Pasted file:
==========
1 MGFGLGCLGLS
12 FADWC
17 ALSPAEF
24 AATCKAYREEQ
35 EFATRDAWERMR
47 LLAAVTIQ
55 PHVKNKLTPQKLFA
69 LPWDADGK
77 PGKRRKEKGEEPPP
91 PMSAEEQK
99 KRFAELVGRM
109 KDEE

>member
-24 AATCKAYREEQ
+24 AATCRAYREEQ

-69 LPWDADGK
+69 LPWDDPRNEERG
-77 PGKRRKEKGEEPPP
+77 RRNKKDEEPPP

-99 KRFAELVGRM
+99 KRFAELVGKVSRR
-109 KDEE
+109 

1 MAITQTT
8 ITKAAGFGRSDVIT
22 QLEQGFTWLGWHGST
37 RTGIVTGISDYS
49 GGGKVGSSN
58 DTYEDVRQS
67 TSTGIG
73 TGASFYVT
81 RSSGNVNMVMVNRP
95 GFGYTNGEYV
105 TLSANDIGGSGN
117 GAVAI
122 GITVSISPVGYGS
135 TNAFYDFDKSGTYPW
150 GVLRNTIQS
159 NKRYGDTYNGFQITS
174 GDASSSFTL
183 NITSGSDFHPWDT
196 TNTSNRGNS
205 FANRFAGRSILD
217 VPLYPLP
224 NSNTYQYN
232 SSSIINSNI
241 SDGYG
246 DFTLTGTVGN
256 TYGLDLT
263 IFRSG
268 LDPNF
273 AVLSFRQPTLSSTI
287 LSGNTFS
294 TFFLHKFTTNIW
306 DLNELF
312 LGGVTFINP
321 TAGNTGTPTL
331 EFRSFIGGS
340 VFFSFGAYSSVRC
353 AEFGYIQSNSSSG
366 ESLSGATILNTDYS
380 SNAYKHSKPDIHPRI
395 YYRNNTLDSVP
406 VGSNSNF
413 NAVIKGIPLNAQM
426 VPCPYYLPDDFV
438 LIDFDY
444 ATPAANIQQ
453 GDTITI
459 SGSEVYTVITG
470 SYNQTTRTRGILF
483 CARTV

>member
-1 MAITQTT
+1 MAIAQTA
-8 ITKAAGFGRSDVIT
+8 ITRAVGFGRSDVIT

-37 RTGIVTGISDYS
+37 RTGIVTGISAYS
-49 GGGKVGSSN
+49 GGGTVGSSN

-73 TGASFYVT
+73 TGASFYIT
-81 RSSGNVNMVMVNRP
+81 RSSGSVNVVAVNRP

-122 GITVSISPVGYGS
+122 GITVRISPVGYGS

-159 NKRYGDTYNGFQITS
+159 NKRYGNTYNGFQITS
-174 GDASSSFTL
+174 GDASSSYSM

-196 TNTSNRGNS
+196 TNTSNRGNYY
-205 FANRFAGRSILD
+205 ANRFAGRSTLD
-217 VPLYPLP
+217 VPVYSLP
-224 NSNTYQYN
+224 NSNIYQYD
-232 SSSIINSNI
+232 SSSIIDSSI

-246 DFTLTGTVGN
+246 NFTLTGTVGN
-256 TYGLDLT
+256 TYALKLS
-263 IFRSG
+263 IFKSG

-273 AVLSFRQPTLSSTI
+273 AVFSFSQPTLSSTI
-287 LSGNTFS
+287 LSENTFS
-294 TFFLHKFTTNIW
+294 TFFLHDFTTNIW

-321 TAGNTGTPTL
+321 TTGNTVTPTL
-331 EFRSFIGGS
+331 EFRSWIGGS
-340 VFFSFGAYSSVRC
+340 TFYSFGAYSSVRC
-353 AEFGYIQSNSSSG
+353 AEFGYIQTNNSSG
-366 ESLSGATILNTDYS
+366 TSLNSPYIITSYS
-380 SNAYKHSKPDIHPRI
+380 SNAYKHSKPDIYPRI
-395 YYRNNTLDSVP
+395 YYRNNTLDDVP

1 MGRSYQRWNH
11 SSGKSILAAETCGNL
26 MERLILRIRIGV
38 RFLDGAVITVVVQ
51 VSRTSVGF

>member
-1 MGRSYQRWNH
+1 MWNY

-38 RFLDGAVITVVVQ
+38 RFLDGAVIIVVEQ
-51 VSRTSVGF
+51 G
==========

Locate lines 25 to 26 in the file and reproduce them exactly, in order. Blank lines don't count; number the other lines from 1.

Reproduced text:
8 ITKAAGFGRSDVIT
22 QLEQGFTWLGWHGST